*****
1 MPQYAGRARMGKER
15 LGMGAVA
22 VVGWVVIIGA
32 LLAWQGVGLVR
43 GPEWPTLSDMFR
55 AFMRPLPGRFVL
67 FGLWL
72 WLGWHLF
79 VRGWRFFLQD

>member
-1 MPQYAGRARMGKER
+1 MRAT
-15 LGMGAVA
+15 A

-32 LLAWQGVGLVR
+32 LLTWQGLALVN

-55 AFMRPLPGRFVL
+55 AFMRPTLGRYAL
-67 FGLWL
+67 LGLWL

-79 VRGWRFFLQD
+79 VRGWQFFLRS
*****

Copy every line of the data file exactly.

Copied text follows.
1 MPQYAGRARMGKER
15 LGMGAVA
22 VVGWVVIIGA
32 LLAWQGVGLVR
43 GPEWPTLSDMFR
55 AFMRPLPGRFVL
67 FGLWL
72 WLGWHLF
79 VRGWRFFLQD

>member
-1 MPQYAGRARMGKER
+1 MRAT
-15 LGMGAVA
+15 A

-32 LLAWQGVGLVR
+32 LLTWQGLALVN

-55 AFMRPLPGRFVL
+55 AFMRPTLGRYAL
-67 FGLWL
+67 LGLWL

-79 VRGWRFFLQD
+79 VRGWQFFLRS